The library Marguerite Yourcenar is different from other libraries because of its specific social environment which compels librarians to go beyond the usual requirements of their job.
Indeed, the librarians are also social workers who help the users with their French learning, with homework for the children, with creating a CV, or other personal administrative problems. The librarians even stretch to organizing sociolinguistic workshops in the local community centre, for the adults wishing to learn the French language and improve their literacy skills. They also suggest visiting the library to them, to get acquainted with the place and to incite them to come back.
Therefore, the librarians are not only there to convey culture and to promote reading, but also to provide human contact and to be attentive to fellow human beings. The library is also a meeting place for its users: they find there a safe and quiet place to talk, outside their often too small apartments. However, certain parents have got used to leaving their children alone in the library, under the sole supervision of the librarians. Because of that, the library is often transformed into daycare.
Furthermore, the library often welcomes children who have been excluded from school for misbehavior, and who are supervised by an outside person to do various activities. They participate in workshops where they can perform slam poetry, or learn the Dewey classification. So, it allows the children not to stay home doing nothing and it keeps them in touch with a form of instruction. This practice is important for the future of the child, because if he or she feels constantly rejected by society, later he or she will have difficulties adapting socially and professionally. Of course, all these activities are free and open to all.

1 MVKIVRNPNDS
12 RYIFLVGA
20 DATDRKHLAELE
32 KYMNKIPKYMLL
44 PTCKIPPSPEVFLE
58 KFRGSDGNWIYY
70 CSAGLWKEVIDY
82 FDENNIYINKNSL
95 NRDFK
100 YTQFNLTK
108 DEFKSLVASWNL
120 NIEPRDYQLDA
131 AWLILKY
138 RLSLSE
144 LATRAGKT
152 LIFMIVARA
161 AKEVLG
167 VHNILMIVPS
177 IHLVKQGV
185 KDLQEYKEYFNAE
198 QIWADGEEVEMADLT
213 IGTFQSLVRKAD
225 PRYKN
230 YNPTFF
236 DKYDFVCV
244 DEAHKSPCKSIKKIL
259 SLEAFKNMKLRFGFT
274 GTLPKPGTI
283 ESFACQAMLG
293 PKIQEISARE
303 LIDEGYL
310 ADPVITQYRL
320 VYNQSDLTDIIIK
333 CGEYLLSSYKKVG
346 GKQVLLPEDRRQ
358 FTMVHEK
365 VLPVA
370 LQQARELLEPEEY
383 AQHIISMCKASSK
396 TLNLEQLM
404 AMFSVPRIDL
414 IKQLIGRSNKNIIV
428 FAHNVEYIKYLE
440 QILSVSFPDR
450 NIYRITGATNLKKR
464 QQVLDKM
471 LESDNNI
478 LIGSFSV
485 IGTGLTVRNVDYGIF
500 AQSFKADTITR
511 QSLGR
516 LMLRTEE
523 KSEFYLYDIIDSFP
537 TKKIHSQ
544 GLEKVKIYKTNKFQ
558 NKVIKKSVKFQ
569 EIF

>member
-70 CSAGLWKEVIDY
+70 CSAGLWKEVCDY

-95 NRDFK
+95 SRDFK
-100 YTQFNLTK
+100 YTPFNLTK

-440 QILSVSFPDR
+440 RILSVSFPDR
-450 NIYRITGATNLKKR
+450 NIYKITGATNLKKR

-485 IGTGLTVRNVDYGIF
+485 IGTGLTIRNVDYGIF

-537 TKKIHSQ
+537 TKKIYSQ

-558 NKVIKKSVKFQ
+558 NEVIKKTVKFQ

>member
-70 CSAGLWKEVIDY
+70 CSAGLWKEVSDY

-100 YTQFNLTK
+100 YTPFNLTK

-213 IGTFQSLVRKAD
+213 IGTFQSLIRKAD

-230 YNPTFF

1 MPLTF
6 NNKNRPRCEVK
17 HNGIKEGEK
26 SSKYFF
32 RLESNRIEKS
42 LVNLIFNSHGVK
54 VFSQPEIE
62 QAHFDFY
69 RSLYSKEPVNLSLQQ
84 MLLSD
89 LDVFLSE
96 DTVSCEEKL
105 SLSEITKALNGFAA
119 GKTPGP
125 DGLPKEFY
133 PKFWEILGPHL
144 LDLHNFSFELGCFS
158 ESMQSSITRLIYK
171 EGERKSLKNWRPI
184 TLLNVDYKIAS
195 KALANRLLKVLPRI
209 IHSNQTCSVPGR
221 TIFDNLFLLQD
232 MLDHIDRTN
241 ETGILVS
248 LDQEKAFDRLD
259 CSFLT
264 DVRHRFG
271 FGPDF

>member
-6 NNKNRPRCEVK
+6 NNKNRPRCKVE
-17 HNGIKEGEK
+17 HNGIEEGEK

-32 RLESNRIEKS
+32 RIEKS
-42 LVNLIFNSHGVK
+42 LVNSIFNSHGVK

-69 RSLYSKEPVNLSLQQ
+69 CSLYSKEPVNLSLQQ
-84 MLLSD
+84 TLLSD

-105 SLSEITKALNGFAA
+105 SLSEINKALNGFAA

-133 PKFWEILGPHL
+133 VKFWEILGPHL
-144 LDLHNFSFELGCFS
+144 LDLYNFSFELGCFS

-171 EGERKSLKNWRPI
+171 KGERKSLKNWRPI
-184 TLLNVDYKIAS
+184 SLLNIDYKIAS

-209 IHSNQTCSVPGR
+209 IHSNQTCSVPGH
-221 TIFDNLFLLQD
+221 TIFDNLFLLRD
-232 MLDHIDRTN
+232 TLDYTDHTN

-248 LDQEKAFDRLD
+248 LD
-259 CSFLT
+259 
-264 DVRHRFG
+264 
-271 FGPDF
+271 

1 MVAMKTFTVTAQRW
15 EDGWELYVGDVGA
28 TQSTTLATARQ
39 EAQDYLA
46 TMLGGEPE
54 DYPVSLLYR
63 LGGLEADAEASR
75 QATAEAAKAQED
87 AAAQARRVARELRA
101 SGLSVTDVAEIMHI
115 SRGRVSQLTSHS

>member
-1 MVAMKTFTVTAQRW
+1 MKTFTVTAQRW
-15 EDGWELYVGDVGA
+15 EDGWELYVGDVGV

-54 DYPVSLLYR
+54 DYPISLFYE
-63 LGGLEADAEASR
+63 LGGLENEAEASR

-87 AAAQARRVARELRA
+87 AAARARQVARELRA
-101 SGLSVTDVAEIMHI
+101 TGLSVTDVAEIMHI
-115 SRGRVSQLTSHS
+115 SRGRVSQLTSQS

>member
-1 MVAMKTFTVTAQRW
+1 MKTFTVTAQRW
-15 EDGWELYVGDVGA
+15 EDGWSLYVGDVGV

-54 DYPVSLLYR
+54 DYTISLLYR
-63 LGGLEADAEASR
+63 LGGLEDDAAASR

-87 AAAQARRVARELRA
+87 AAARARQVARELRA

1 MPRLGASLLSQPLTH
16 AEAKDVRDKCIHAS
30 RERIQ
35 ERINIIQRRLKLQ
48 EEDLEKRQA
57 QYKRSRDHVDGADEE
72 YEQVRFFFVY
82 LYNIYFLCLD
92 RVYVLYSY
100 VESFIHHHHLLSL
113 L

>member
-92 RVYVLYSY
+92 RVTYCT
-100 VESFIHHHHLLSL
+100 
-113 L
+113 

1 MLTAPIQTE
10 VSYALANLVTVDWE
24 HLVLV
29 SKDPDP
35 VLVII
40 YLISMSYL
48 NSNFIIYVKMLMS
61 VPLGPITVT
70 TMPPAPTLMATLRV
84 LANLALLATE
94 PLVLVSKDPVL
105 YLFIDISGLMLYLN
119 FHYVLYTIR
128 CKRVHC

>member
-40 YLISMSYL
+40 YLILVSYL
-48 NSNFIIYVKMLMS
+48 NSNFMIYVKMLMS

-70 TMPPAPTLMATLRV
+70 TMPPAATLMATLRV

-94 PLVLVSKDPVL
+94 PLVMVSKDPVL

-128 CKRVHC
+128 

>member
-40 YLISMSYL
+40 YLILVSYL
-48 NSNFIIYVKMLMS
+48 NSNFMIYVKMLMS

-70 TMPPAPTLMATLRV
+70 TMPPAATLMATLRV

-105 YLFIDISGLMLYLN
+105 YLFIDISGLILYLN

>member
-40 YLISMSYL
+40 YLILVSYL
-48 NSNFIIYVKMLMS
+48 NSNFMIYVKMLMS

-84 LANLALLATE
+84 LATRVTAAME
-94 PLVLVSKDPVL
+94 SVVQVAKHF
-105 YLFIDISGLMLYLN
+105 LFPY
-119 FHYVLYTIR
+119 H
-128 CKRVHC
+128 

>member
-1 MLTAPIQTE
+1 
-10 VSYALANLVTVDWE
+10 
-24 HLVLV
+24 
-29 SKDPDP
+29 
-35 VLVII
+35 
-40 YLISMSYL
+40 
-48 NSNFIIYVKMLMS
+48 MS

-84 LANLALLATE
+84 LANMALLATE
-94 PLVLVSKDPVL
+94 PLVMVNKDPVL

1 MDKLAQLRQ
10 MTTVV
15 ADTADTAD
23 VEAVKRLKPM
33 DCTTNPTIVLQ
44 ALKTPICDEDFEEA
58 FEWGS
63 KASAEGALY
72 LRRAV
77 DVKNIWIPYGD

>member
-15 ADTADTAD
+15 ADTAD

Besides, the library also tries to provide a collection in accordance with the ethnic variety of the area, and offers “easy readings” (French books with a limited vocabulary). However, it has at present only a small collection of bilingual books, some books full of pictures for illiterate people and very few books in their original language. The reasons for having few foreign books are the following, or so we were told by the librarians. First, the difficulty to find booksellers or publishers selling books written in these very varied languages, and the financial complexity to establish a market with French suppliers. Secondly there is the problem of cataloging books written in a different alphabet: the software used by the library doesn’t possess the multibyte character encoding for Unicode (UTF-8), and it is difficult to fit in the title of a book in Arabic for example.
Also – a rather rare thing in France – another library of the network sometimes welcomes workers for community service. In fact, following a criminal offence, instead of going to jail these people serve their sentence doing community service, and are brought into the library as trainees. In fact, these persons have to do the daily tasks of a librarian, which keeps them in touch with the world of work and preserves the social link which – on the contrary – would have deteriorated in prison.
Finally, it is all these atypical activities due to the particular context of the city of Sevran, which make the richness of the library, and which intrigued us and urged us to visit it. We hope this discovery also interested you and we are looking forward to discovering the libraries you have selected.
See you soon for a new report!
Céline, Amélie, Laetitia, et Marie-Lyne.